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Course of back pain in primary care: a prospective study of physical measures
Linköping University, Department of Department of Health and Society, Division of Physiotherapy. Linköping University, Faculty of Health Sciences.ORCID iD: 0000-0003-3707-5869
Linköping University, Department of Department of Health and Society, Division of Physiotherapy. Linköping University, Faculty of Health Sciences.
Linköping University, Department of Department of Health and Society, Division of Physiotherapy. Linköping University, Faculty of Health Sciences.
Linköping University, Department of Department of Health and Society, Division of Physiotherapy. Linköping University, Faculty of Health Sciences.
2003 (English)In: Journal of Rehabilitation Medicine, ISSN 1650-1977, E-ISSN 1651-2081, Vol. 35, no 4, 168-173 p.Article in journal (Refereed) Published
Abstract [en]

OBJECTIVE: To describe physical measures used in patients with back pain when no specific treatment is given, to examine associations between change over time in these measures and changes in pain and back-related disability, and to study the value of physical measures at baseline and at a 4-week follow-up to predict outcome at 12 months.

DESIGN: A prospective consecutive study.

SUBJECTS: Forty-four patients presenting with low back pain in primary care.

METHODS: The patients underwent a physical examination at baseline and at 4 weeks. Follow-up was carried out using questionnaires until 12 months. Linear regression was used to identify predictors.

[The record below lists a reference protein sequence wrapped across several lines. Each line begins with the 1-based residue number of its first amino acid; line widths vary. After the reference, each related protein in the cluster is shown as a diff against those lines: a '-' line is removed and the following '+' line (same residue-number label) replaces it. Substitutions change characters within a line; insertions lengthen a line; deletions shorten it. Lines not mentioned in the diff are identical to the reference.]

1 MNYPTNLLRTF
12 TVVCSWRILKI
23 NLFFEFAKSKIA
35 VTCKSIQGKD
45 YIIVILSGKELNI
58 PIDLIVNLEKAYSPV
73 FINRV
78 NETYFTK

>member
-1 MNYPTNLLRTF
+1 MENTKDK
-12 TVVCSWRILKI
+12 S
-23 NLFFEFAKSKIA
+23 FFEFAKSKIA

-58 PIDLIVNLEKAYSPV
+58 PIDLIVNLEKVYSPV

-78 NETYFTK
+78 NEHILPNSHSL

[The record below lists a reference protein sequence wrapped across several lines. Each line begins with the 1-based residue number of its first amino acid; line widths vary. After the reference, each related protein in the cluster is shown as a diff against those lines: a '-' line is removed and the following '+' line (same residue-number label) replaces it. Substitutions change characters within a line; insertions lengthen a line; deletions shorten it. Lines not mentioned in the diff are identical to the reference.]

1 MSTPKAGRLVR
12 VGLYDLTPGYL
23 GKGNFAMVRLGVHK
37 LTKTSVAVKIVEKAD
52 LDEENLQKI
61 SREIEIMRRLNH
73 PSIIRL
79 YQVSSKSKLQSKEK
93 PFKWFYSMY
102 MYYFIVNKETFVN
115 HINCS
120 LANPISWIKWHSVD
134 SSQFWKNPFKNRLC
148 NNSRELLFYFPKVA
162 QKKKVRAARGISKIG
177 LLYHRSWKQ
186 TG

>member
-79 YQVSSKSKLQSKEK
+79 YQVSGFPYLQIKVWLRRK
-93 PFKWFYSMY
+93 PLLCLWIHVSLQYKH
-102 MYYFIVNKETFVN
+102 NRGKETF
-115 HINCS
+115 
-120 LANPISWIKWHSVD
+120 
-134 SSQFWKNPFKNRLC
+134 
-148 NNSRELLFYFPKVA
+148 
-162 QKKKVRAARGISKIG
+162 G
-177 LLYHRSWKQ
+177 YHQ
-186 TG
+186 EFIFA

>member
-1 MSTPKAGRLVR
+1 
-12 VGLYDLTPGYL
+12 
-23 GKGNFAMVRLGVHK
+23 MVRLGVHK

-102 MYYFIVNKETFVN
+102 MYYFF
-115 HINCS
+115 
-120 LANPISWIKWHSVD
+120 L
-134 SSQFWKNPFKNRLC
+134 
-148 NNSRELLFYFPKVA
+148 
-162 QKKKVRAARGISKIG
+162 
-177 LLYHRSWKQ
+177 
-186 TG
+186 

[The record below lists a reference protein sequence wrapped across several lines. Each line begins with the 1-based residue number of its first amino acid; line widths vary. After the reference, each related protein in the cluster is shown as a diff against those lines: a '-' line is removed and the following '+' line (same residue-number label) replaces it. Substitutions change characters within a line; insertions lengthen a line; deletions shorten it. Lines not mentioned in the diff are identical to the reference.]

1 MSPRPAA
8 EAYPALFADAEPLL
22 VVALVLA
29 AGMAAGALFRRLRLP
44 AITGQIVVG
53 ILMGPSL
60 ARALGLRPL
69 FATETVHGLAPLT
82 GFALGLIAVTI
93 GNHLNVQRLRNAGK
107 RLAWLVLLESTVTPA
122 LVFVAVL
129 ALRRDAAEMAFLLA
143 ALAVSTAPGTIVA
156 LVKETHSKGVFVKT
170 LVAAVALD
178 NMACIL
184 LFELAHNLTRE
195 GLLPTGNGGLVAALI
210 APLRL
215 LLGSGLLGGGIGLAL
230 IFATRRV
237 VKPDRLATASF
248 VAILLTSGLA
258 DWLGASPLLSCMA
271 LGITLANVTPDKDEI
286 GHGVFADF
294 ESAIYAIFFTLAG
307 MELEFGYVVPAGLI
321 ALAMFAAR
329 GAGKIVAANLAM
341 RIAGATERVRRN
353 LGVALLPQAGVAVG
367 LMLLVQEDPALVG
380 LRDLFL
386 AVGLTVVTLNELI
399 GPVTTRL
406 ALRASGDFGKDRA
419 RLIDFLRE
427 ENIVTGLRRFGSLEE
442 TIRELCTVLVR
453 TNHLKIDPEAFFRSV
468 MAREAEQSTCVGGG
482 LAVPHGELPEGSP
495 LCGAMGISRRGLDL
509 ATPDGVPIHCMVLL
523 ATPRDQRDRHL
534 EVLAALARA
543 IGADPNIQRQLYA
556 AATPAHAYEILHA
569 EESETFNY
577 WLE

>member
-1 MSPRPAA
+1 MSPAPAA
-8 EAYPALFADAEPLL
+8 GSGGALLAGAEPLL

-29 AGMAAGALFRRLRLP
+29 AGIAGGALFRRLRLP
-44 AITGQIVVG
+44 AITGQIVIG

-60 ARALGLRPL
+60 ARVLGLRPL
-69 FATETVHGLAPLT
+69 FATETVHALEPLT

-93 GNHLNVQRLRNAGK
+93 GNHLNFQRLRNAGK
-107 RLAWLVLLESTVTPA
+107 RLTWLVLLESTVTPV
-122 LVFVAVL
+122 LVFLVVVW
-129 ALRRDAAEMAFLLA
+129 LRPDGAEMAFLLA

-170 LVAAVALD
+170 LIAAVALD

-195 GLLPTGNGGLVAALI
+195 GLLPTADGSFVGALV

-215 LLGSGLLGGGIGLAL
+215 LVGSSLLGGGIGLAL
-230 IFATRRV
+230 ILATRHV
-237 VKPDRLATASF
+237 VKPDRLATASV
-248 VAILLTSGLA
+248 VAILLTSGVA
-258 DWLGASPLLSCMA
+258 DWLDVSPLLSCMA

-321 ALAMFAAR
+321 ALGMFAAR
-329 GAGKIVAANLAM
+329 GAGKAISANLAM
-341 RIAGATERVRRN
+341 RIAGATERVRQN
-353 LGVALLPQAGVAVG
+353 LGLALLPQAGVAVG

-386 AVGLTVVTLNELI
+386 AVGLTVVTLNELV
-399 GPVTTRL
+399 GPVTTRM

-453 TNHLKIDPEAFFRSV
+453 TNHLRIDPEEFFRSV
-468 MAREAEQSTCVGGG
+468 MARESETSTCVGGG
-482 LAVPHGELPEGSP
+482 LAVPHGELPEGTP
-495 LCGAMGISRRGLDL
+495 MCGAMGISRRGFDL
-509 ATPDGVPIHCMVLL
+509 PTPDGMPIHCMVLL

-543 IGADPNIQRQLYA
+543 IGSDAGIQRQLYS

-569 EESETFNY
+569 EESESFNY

RESULTS: Most measures had improved significantly at the 4-week follow-up. Thoracolumbar rotation, isometric endurance back extensors, and fingertip-to-floor distance at 4 weeks were significant predictors for pain intensity and back-related disability at the 12-month follow-up. Eighteen out of 44 patients reported an increase in pain after the assessment of the physical measures at baseline. This group of patients improved more in physical measures between baseline and the 4-week follow-up.

CONCLUSION: Physical measures assessed at the 4-week follow-up, but not at baseline, could provide important additional information for identifying those patients at risk for worse outcome in pain or back-related disability at 12 months.

Place, publisher, year, edition, pages
2003. Vol. 35, no 4, 168-173 p.
National Category
Social Sciences
Identifiers
URN: urn:nbn:se:liu:diva-26264DOI: 10.1080/16501970306124Local ID: 10774OAI: oai:DiVA.org:liu-26264DiVA: diva2:246812
Available from: 2009-10-08 Created: 2009-10-08 Last updated: 2017-12-13Bibliographically approved
In thesis
1. Back pain: long-term course and predictive factors
Open this publication in new window or tab >>Back pain: long-term course and predictive factors
2005 (English)Doctoral thesis, comprehensive summary (Other academic)
Abstract [en]

Background. Better knowledge of the long-term course in patients treated in primary care for back pain (clinical course) and in patients that do not receive specific treatment after seeking care (clinical natural course) is needed to enable health professionals and their patients to understand the likely course of back pain and to make clinical decisions about treatment alternatives.

Aims. To increase and deepen the knowledge of the course of back pain during 2½ and 5 years, and of predictive factors for health condition and sick-leave at 1-year and 5-year follow-ups for patients with low back pain. In addition specific emphasis was on assessing the influence of type of outcome measure, timepoint of assessment of the outcome measure, timepoint of assessment of the predictive factors (baseline, after treatment or after four weeks) and inclusion of different combinations of predictive factors. Furthermore to assess the ability of physiotherapists to predict which patients will return for additional care if they do not receive specific treatment.